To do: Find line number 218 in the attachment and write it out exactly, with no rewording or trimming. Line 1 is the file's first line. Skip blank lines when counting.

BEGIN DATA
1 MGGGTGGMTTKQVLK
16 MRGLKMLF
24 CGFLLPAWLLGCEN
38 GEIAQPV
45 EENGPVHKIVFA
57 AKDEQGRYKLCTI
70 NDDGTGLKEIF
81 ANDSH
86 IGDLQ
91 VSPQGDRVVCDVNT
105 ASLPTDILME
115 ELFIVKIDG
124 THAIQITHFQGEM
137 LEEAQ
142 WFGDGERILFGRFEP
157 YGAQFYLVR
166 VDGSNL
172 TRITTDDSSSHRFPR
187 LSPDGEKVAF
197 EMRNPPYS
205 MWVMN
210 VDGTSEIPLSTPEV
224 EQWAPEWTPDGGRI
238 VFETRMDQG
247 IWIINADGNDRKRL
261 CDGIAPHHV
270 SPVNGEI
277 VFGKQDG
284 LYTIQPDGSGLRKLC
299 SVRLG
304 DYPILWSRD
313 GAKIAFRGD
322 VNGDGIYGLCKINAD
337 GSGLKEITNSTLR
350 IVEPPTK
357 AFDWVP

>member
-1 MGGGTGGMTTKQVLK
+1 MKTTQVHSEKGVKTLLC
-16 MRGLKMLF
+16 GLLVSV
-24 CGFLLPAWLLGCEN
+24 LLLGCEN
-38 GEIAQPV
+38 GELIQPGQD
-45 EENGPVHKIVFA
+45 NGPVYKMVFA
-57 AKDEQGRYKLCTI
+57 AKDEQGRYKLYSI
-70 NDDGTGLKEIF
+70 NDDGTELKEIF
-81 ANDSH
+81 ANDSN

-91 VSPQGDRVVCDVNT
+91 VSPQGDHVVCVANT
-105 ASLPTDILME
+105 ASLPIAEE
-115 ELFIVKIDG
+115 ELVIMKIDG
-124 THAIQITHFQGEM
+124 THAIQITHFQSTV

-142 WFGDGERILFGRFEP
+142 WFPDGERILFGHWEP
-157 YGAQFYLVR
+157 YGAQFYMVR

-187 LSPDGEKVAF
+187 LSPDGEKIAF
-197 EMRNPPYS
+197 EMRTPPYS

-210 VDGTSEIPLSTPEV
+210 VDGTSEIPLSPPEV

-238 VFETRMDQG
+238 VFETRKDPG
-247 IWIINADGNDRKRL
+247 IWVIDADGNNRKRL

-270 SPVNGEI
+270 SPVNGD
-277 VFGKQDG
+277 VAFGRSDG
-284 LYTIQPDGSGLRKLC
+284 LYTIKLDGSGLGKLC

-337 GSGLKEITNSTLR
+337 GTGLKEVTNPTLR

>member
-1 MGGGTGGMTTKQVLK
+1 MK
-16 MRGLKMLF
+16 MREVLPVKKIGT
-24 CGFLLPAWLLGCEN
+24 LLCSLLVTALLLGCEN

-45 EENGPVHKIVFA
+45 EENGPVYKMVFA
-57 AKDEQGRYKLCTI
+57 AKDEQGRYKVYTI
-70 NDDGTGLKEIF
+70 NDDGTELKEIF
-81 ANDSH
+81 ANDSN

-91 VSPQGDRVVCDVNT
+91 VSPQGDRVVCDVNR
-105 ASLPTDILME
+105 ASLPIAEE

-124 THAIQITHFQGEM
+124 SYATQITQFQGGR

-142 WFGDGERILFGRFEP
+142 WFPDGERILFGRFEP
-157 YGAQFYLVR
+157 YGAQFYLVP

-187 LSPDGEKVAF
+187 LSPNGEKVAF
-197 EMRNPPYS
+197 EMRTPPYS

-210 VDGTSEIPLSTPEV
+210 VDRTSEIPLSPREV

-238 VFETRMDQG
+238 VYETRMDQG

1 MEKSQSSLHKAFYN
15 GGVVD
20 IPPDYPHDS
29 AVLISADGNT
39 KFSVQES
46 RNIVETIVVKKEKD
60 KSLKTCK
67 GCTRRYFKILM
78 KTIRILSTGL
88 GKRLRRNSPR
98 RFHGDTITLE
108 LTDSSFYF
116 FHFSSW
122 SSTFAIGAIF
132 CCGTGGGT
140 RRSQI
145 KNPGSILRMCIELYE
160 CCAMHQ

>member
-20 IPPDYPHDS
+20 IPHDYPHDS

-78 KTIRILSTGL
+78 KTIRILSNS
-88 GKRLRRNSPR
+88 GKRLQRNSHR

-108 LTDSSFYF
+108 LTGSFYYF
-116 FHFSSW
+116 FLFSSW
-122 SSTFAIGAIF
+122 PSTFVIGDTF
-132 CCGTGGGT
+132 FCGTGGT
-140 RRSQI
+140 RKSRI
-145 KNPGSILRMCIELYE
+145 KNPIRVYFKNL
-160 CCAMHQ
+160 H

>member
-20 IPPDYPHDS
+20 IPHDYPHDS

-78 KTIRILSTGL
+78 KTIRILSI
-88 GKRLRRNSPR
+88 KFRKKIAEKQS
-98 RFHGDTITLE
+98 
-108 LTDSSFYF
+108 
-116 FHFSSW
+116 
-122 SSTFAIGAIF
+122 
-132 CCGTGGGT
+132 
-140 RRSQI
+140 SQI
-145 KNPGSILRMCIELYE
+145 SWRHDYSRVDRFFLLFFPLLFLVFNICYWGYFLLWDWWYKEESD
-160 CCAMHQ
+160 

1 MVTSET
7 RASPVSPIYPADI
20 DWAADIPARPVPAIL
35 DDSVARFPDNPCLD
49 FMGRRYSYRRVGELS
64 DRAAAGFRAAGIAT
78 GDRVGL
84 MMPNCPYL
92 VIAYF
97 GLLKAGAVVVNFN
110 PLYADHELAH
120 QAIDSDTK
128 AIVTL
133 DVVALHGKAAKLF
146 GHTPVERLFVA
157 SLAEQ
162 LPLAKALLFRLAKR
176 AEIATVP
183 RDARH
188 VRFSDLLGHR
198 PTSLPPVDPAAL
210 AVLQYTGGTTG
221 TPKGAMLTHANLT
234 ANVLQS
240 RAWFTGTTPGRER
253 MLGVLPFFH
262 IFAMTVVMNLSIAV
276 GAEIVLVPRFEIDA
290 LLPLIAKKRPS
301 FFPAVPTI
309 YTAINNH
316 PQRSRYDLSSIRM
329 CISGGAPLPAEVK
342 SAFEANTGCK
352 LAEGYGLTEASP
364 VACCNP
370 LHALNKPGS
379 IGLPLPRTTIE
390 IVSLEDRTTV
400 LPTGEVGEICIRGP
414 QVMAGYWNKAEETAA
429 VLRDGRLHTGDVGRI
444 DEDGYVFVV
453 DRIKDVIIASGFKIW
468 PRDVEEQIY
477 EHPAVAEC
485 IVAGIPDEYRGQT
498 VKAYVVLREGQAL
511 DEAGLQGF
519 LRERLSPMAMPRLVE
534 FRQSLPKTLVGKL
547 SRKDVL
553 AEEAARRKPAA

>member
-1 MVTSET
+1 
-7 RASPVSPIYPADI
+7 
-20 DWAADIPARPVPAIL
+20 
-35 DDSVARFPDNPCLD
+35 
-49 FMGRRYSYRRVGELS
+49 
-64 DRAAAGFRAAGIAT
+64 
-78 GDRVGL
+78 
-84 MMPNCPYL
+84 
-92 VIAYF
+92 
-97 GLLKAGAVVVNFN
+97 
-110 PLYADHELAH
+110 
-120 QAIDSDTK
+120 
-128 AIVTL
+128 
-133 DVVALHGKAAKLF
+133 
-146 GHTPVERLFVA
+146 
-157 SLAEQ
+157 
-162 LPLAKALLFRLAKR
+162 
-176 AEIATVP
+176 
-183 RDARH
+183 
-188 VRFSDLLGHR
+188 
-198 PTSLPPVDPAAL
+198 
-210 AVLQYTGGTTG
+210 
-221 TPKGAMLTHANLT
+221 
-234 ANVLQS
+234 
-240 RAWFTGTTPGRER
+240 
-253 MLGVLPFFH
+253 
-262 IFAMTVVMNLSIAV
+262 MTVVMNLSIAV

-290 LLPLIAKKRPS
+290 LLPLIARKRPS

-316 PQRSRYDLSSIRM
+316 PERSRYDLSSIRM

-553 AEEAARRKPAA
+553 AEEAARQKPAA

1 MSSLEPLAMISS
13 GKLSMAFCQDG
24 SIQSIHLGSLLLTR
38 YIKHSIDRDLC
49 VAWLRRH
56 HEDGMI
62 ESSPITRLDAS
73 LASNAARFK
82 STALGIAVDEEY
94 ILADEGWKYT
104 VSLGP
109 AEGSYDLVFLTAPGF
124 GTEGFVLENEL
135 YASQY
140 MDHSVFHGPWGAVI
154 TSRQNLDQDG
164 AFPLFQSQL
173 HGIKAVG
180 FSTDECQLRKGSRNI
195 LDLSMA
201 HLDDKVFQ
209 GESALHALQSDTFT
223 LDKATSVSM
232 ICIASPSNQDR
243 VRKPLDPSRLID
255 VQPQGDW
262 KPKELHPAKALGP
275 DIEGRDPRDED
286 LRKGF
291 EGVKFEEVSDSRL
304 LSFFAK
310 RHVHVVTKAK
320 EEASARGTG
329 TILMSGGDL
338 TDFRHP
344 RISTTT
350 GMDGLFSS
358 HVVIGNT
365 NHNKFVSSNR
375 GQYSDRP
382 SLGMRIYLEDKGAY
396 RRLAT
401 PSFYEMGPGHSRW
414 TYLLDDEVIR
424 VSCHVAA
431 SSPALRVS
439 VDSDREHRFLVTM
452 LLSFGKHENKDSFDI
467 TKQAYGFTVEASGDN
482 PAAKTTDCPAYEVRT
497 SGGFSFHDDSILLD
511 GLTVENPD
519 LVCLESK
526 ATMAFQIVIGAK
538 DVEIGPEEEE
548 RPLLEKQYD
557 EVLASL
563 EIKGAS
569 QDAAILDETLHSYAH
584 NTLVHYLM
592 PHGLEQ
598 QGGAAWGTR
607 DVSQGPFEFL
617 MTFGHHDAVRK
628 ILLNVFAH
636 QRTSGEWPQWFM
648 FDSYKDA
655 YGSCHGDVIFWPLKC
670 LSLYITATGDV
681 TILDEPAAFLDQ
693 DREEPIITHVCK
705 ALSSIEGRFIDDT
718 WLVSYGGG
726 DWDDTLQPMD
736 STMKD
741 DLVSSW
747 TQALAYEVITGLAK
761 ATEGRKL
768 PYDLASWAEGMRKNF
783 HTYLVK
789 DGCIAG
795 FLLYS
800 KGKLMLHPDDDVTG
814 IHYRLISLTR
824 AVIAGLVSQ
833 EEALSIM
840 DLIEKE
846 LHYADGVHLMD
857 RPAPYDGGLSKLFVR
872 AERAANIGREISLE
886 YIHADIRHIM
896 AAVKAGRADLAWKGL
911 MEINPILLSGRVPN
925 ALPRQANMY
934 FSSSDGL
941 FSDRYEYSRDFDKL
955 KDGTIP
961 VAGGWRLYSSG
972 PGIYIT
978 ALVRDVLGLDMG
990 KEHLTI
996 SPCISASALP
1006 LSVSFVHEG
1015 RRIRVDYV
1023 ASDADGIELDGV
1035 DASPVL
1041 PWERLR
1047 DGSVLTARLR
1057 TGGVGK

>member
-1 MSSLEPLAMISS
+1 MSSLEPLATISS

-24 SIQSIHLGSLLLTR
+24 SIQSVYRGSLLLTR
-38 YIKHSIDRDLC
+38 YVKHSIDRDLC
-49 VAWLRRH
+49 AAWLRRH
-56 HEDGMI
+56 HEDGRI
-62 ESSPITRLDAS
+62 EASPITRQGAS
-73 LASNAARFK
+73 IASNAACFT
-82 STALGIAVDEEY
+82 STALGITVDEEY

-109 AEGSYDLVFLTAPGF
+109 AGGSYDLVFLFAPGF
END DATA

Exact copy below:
400 LPTGEVGEICIRGP